As a dispassionate outsider, not a Witness herself, she can do what is very difficult for any Witness to do, self included. She can bypass the reputation of a religion as something immaterial and focus on the greater affront to fight child sexual abuse. It is all diluted, she charges, when ex-members redirect rage against child sexual abuse to a target that is essentially a non-factor. The Witness religion overall does pretty well at fighting the perversion, she writes. I mean, who else [my contribution, not hers] gathers every member in the world (at the 2017 Regional Conventions) to consider detailed scenarios in which child sexual abuse might occur so that parents, obviously the first line of defense, can be on their guard? If there are sleepovers, if there are tickling sessions, if there are unsupervised trips to the restroom, if anyone displays unusual interest in your child—all these things were identified as potential red flags, not conclusive in themselves, but things to keep you eye on.
Witnesses will find her tack hard to copy. Their first response will be violent indignation at these patent efforts to undermine the religious organization they hold in high regard, and in the process, they are likely to come across as tone-deaf to the suffering of victims. But Ms. Folk has no skin in the game, so she can focus directly to how this vendetta of ex-JWs undermines efforts to fight child sexual abuse. She can express indignation that those with an anti-religious agenda squander resources that could be far better employed elsewhere.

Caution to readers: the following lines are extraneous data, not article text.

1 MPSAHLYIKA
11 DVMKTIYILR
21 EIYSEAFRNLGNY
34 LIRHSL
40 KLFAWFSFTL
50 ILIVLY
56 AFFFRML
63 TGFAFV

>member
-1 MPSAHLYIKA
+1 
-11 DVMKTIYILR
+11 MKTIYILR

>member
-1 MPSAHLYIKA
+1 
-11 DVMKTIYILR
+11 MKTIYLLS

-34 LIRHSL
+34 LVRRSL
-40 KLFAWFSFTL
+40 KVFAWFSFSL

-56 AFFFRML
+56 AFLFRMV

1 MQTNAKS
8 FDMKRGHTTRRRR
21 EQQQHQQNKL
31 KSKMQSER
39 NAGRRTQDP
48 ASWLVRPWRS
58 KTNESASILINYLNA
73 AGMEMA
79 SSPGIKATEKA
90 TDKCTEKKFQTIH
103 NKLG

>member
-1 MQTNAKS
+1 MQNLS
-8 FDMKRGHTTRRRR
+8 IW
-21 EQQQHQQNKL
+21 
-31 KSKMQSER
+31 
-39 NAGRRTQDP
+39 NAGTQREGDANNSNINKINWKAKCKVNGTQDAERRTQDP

Some villain on Twitter accosted me the moment I put the subject out there: “So, NO child is EVER separated from its parent(s) for ANY reason for religious purposes (or within a religious setting) by JWs... is that what you are saying?”
Well, duh—no. But NO child EVER separated is a far cry from ALL children ROUTINELY separated, which is the case with other groups Witnesses are compared to, as though apples to apples. Sunday Schools, youth camps and clubs—alas, they have proved to be breeding grounds for child sexual abuse. Witnesses do not have such settings. What! Do they chain their children at home so that no outside contact is possible? Does any balanced person? Imagine the uproar if they did.
Holly Folk also carries the “advantage” of being a survivor herself. “How would you know what it feels like to be abused?” people can (and have) said to me. I don’t. But she does. It gives her a freeness of speech that no non-victim will possess.